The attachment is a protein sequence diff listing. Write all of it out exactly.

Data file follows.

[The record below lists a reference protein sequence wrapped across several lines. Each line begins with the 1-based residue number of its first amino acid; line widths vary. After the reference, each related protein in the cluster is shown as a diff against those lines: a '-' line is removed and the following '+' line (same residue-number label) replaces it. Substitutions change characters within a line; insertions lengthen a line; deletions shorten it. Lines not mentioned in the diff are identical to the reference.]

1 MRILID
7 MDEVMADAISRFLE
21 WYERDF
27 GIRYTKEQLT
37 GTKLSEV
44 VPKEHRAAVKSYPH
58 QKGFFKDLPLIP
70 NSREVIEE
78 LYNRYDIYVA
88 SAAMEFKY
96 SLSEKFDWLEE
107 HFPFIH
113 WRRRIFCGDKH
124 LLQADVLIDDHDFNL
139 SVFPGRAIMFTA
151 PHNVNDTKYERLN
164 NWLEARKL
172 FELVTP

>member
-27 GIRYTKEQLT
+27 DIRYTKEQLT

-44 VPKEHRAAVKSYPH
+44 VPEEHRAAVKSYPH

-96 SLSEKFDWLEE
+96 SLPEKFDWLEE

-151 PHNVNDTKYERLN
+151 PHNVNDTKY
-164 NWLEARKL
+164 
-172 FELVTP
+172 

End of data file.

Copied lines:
[The record below lists a reference protein sequence wrapped across several lines. Each line begins with the 1-based residue number of its first amino acid; line widths vary. After the reference, each related protein in the cluster is shown as a diff against those lines: a '-' line is removed and the following '+' line (same residue-number label) replaces it. Substitutions change characters within a line; insertions lengthen a line; deletions shorten it. Lines not mentioned in the diff are identical to the reference.]

1 MRILID
7 MDEVMADAISRFLE
21 WYERDF
27 GIRYTKEQLT
37 GTKLSEV
44 VPKEHRAAVKSYPH
58 QKGFFKDLPLIP
70 NSREVIEE
78 LYNRYDIYVA
88 SAAMEFKY
96 SLSEKFDWLEE
107 HFPFIH
113 WRRRIFCGDKH
124 LLQADVLIDDHDFNL
139 SVFPGRAIMFTA
151 PHNVNDTKYERLN
164 NWLEARKL
172 FELVTP

>member
-27 GIRYTKEQLT
+27 DIRYTKEQLT

-44 VPKEHRAAVKSYPH
+44 VPEEHRAAVKSYPH

-96 SLSEKFDWLEE
+96 SLPEKFDWLEE

-151 PHNVNDTKYERLN
+151 PHNVNDTKY
-164 NWLEARKL
+164 
-172 FELVTP
+172 